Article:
Garden Route National Park | Wildflower Wonder
The Garden Route National Park is one of South Africa's most popular tourist destinations and is known for its magnificent coastal and mountainous scenery. Lush green forests, undulating oceans and rugged mountains and cliffs - a look at the Garden Route National Parks landscape and vegetation.
Garden Route National Park is a massive 157 000 hectares in size and incorporates thin stretches of coastline, lakes, mountains, forests and marine protected areas. Small streams rise up in the mountains and twist and wind their way down towards the ocean. Some of the streams have cut deep gorges into the rocks, as can be seen at Storms River. The mountain ranges in this area are all made up of hard quartzite from the Cape Fold Belt, similar to Table Mountain.
Along the coastline, especially towards the east one will see high barrier sand dunes, some of which, like at the Keurbooms River, climb to 200 - 300 metres high. Beautiful lush green mountain faces are covered in fynbos on their southern sides where water and rainfall occurs more frequently while the northern faces are drier as the cliffs fall into the rainfall shadow.
Fynbos and forest are the two dominant types of vegetation in the area. You will find plantations of exotic timber trees in certain areas but the indigenous forest is scattered throughout the region, through the mountains and along the coastline. The National Park holds the largest extent of indigenous forest in South Africa with the biggest section being found in an almost continuous arc that starts near Wilderness and moves inland and upwards towards just west of Plettenberg Bay.
Ancient Indigenous Forest
The forest, which spans some 43 500 hectares is made up of tall and multi-layered trees including Outeniqua yellowwood, South Africa's tallest tree, growing up to 60 metres in height. Two other giants include real yellowwoods and stinkwoods, both of which were once in great demand as they provide excellent timber. In the wetter areas of the forest one will find common tree ferns, cape wild banana and white strelitzias. Throughout the forest there is a dense layer of low bushes, shrubs and many different ferns which, when all combined creates as magical green, carpeted wonderland.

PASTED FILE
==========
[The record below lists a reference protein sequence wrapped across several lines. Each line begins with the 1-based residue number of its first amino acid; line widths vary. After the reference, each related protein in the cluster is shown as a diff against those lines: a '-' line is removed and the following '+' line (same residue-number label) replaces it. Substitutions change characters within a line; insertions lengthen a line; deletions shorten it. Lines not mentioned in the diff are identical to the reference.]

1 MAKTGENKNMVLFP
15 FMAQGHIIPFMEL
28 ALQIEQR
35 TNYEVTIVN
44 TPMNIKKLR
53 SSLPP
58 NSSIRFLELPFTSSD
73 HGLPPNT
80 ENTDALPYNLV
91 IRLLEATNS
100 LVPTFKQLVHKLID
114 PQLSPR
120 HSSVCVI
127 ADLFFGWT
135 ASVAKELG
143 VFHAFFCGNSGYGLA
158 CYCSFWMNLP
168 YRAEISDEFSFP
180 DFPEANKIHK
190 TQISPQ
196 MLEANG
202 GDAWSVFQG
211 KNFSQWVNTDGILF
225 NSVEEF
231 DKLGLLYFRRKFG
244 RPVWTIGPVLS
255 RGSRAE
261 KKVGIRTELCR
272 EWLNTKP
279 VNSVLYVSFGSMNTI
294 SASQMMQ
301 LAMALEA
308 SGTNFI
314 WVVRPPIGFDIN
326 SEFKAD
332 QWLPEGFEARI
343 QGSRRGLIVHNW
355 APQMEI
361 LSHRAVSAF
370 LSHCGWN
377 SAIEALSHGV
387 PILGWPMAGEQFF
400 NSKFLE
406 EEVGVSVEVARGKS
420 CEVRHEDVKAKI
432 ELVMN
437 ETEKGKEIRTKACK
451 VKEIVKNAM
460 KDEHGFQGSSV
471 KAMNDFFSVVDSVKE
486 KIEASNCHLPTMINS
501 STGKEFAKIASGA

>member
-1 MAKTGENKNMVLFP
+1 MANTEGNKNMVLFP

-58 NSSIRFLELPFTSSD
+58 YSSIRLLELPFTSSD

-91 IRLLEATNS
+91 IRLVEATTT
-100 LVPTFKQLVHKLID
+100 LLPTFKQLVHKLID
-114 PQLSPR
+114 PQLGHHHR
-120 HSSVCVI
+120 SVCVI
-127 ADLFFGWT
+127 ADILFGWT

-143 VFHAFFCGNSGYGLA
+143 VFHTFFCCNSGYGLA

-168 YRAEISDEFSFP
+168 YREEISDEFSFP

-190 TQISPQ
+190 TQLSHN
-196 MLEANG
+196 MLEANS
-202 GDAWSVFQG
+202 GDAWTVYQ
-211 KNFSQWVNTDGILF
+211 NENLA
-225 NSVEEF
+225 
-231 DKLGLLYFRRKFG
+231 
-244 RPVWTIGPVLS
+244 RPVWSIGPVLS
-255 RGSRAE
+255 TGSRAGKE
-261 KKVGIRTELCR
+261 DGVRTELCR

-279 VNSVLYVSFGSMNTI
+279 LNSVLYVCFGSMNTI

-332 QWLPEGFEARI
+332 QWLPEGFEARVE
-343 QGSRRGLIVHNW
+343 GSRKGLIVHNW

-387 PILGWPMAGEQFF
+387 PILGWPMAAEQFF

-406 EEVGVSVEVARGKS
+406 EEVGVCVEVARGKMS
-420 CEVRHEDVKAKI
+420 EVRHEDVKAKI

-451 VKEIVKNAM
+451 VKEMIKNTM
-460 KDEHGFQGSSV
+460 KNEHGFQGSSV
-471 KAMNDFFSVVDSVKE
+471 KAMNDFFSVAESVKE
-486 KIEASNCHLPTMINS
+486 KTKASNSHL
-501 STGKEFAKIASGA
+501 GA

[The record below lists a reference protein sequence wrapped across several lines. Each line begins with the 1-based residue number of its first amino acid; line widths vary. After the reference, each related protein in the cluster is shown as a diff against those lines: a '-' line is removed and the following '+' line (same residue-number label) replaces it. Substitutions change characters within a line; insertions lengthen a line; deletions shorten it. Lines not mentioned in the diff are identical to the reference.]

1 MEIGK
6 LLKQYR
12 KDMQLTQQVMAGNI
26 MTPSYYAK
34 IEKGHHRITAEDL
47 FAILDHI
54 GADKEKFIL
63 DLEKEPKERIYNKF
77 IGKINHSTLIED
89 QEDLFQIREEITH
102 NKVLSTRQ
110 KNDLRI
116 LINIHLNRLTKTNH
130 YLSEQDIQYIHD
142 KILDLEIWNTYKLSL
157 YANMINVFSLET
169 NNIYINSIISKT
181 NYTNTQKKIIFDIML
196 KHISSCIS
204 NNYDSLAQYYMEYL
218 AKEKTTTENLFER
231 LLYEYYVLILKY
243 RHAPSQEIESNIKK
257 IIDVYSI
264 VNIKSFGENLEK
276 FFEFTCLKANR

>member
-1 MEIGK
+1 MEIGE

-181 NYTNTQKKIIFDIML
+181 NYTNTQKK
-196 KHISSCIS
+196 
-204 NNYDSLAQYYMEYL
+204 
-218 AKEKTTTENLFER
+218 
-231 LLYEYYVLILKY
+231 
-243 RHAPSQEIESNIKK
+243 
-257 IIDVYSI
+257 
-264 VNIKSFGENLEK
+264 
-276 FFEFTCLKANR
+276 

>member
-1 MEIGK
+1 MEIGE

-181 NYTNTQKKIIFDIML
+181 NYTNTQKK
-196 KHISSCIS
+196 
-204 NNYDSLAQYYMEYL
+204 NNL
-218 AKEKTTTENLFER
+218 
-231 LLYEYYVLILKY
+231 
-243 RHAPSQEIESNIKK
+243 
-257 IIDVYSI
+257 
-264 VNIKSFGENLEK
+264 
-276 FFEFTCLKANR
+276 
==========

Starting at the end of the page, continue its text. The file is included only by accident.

Fynbos covers an expanse of 80 000 hectares and its diversity is rich and impressive. The fynbos differs based on its location, type of soil in the area and the amount of rainfall. On the southern slopes, west of the Keurbooms River, one will find South Outeniqua sandstone fynbos while the northern slopes have a drier form. The lower slopes, especially in the west one will find Garden Route shale fynbos and from its fringes all the way to the coast Knysna sand fynbos occurs. More than 30 species of proteas are found in the nature reserve, including long-bud sugarbush, blue sugarbush and yellow-bushes.
Many species of heath or erica can also be found in the national park with several being easily seen growing alongside the road. The most obvious erica is the is the 2 metre tall Erica canaliculata which has small pink bell flowers. Bietou or bush-tick berry, identified between May and October by its canary yellow flowers, grows abundantly in the sands along the coastal plains.